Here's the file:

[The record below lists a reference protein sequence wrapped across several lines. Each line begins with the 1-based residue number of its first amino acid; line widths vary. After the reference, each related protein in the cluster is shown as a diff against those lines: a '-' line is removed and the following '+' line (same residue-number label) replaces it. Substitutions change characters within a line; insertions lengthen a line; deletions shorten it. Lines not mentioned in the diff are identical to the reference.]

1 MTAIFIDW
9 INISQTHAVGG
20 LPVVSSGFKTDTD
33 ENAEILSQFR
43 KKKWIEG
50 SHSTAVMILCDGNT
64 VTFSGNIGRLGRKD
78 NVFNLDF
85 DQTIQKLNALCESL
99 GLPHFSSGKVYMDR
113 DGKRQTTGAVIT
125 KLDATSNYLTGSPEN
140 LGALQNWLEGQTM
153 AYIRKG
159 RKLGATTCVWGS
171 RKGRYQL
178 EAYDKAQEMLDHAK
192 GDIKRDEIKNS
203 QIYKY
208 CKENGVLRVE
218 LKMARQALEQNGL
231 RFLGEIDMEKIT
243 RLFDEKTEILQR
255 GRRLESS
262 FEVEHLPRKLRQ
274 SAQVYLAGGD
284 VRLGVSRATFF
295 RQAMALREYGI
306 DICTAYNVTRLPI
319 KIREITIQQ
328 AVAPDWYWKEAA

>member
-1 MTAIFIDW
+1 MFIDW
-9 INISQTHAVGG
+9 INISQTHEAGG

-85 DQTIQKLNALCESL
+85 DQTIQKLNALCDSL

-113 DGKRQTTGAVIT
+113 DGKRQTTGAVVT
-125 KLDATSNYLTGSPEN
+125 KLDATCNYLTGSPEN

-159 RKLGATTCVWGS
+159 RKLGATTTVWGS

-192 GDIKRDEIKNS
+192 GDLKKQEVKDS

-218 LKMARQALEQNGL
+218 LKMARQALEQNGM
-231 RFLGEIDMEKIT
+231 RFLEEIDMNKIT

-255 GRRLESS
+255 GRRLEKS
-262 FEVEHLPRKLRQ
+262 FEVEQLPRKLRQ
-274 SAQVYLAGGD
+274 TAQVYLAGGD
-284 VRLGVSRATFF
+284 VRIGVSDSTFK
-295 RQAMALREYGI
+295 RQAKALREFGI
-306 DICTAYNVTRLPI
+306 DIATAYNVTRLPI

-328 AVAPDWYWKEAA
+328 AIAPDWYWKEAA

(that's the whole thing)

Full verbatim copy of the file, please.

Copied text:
[The record below lists a reference protein sequence wrapped across several lines. Each line begins with the 1-based residue number of its first amino acid; line widths vary. After the reference, each related protein in the cluster is shown as a diff against those lines: a '-' line is removed and the following '+' line (same residue-number label) replaces it. Substitutions change characters within a line; insertions lengthen a line; deletions shorten it. Lines not mentioned in the diff are identical to the reference.]

1 MTAIFIDW
9 INISQTHAVGG
20 LPVVSSGFKTDTD
33 ENAEILSQFR
43 KKKWIEG
50 SHSTAVMILCDGNT
64 VTFSGNIGRLGRKD
78 NVFNLDF
85 DQTIQKLNALCESL
99 GLPHFSSGKVYMDR
113 DGKRQTTGAVIT
125 KLDATSNYLTGSPEN
140 LGALQNWLEGQTM
153 AYIRKG
159 RKLGATTCVWGS
171 RKGRYQL
178 EAYDKAQEMLDHAK
192 GDIKRDEIKNS
203 QIYKY
208 CKENGVLRVE
218 LKMARQALEQNGL
231 RFLGEIDMEKIT
243 RLFDEKTEILQR
255 GRRLESS
262 FEVEHLPRKLRQ
274 SAQVYLAGGD
284 VRLGVSRATFF
295 RQAMALREYGI
306 DICTAYNVTRLPI
319 KIREITIQQ
328 AVAPDWYWKEAA

>member
-1 MTAIFIDW
+1 MFIDW
-9 INISQTHAVGG
+9 INISQTHEAGG

-85 DQTIQKLNALCESL
+85 DQTIQKLNALCDSL

-113 DGKRQTTGAVIT
+113 DGKRQTTGAVVT
-125 KLDATSNYLTGSPEN
+125 KLDATCNYLTGSPEN

-159 RKLGATTCVWGS
+159 RKLGATTTVWGS

-192 GDIKRDEIKNS
+192 GDLKKQEVKDS

-218 LKMARQALEQNGL
+218 LKMARQALEQNGM
-231 RFLGEIDMEKIT
+231 RFLEEIDMNKIT

-255 GRRLESS
+255 GRRLEKS
-262 FEVEHLPRKLRQ
+262 FEVEQLPRKLRQ
-274 SAQVYLAGGD
+274 TAQVYLAGGD
-284 VRLGVSRATFF
+284 VRIGVSDSTFK
-295 RQAMALREYGI
+295 RQAKALREFGI
-306 DICTAYNVTRLPI
+306 DIATAYNVTRLPI

-328 AVAPDWYWKEAA
+328 AIAPDWYWKEAA